To design an efficient and economical timetable for a heavily congested urban rail corridor, a scheduling model is proposed in this paper. The objective of the proposed model is to find the departure time of trains at the start terminal to minimize the system cost, which includes passenger waiting cost and operating cost. To evaluate the performance of the timetable, a simulation model is developed to simulate the detailed movements of passengers and trains with strict constraints of station and train capacities. It assumes that passengers who arrive early will have more chances to access a station and board a train. The accessing and boarding processes of passengers are all based on a firstcomefirstserve basis. When a station is full, passengers unable to access must wait outside until the number of waiting passengers at platform falls below a given value. When a train is full, passengers unable to board must wait at the platform for the next train to arrive. Then, based on the simulation results, a twostage genetic algorithm is introduced to find the best timetable. Finally, a numerical example is given to demonstrate the effectiveness of the proposed model and solution method.
As the economy develops rapidly, deepening urbanization and the increasing urban population lead to a large demand for urban rail transit in many cities. In 2013, over 3.2 billion and 2.5 billion passenger rides were delivered by the Beijing and Shanghai subway systems, respectively; the average passenger rides on weekdays are more than 10 million and 7 million, respectively [
Timetable design problem (TDP) aims at determining a preoperational schedule for a set of trains and follows some train operational requirements [
Although there are some differences between urban public transportation and railway transportation, the mathematical programming method has still been introduced to create efficient timetables for urban public transportation to reduce passenger waiting time. Cury et al. [
In order to provide a more efficient timetable for passengers, vehicle capacity has been widely considered. Ceder [
Although there is a comprehensive body of literature on TDP, few studies have drawn attention to the limitation of station capacity; also, the outsidestation waiting time (OSWT) caused by being unable to get into a crowding station has always been neglected. In fact, waiting outside the station is a common phenomenon in overcrowded urban rail transit systems, such as subway systems in China. In order to provide a safe and efficient movement in stations, especially in an underground station with more enclosed and very limited internal space, operators will routinely restrict the number of passengers in stations. That is to say, some passengers will be required to wait outside the station when the number of passengers in stations exceeds the safevalue. For example, in Beijing, 63 urban rail stations mainly along Line 1, Line 5, Line 6, Line 13, Batong Line, and Changping Line instituted these restrictions since July 8, 2014, during a.m. peak hours. And OSWT in some stations, such as ShaHe, an intermediate station of Changping Line, is more than 20 minutes.
In addition, many studies in the area of TDP aim to minimize the waiting time of passengers [
This paper fully considers the constraints of station and train capacities. Thus, the passenger waiting time can be divided into three parts, namely,
A simulation model is developed to simulate the movements of passengers and trains with constraints of capacities, such as train maximum capacity and station safety capacity.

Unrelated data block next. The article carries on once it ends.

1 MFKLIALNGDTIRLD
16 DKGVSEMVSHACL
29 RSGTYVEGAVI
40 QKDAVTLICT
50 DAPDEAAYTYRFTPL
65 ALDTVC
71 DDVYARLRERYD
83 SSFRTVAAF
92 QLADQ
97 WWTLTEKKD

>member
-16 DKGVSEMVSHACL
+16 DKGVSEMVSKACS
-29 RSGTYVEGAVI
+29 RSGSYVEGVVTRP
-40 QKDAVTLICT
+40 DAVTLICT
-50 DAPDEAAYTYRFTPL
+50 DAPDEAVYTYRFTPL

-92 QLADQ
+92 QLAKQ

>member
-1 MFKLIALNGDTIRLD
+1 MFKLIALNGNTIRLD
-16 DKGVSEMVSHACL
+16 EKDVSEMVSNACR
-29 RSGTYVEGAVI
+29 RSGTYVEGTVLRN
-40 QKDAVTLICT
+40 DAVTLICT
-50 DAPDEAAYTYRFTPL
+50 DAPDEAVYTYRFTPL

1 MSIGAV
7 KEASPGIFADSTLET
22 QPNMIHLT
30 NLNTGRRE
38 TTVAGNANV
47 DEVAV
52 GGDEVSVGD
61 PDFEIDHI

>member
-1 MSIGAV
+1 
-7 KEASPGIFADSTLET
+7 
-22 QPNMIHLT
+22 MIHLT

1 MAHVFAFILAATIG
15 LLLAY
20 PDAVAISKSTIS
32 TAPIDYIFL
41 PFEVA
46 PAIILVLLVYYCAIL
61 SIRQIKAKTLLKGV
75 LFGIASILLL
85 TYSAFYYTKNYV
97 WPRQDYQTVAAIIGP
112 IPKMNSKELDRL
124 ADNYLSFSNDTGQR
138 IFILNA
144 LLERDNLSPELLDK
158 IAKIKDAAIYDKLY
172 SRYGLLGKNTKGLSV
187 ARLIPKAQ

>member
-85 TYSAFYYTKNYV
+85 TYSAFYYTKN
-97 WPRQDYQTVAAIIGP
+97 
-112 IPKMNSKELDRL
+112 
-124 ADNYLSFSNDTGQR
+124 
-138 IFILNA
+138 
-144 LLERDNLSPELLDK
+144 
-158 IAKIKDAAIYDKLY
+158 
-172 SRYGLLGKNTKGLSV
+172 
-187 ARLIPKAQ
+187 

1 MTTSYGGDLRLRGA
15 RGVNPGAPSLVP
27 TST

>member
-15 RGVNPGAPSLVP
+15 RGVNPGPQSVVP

The total waiting time of passengers, which includes IPWT, EPWT, and OSWT, is measured based on the outputs of the simulation model.
An optimization model is proposed to minimize the operational and passenger waiting costs; a twostage simulationbased genetic algorithm is developed to solve the model.
The remainder of the paper is as follows. Section
This paper focuses on the TDP of an urban rail line with
The representation of an urban transit rail line.
Let
Other assumptions made throughout the paper are explained as follows.
The distribution of passenger demand is given and is steady during the study period.
Whether a station is under an overcrowding situation is decided by the number of waiting passengers in station. That is, passengers cannot enter a station when the number of waiting passengers at station is larger than the safevalue. In fact, alighting passengers will also lead to a crowding situation at station. However, it is difficult for operators to forecast the number of alighting passengers of each train. For simplification, we only forecast the maximum possible number of alighting passengers. Then, the safe capacity for waiting passengers is equal to design capacity minus this maximum number.
In general, passengers who arrive early will have more chances to access a station or board a train. In order to facilitate simplification, the paper assumes that all passengers accessing a station or boarding a train obey the FCFS principle. The passengers who fail to access an overcrowding station or fail to board a full train must wait for the next chance.
The proposed model focuses on reducing passenger waiting time. The accessing walking time of passengers at a station is not considered in this model. Here, we assume that the accessing walking time of passenger is assumed to be fixed and equal to 0.
The following notations and parameters are used throughout this paper.
Sets are as follows:
set of time intervals,
set of stations,
set of trains.
Indices are as follows:
index of stations,
index of passengers,
index of trains,
index of modeling time intervals,
index of travel direction; let
Parameters are as follows:
number of passengers who arrive at station
passenger destination probability, the probability of potential destination station
total number of passengers who arrive at station
dwelling time at station
running time between stations
recovery times at start terminal and return terminal,
maximum number of trains
prespecified fleet size,
number of time intervals,
train operating cost per vehicle per unit time,
waiting time cost per passenger per unit time,
maximum service headway,
minimum service headway,
maximum capacity of trains,
design capacity of station
maximum possible number of passengers alighting at station
maximum capacity for waiting passengers at station
threshold which is used to judge whether passengers can access the overcrowding station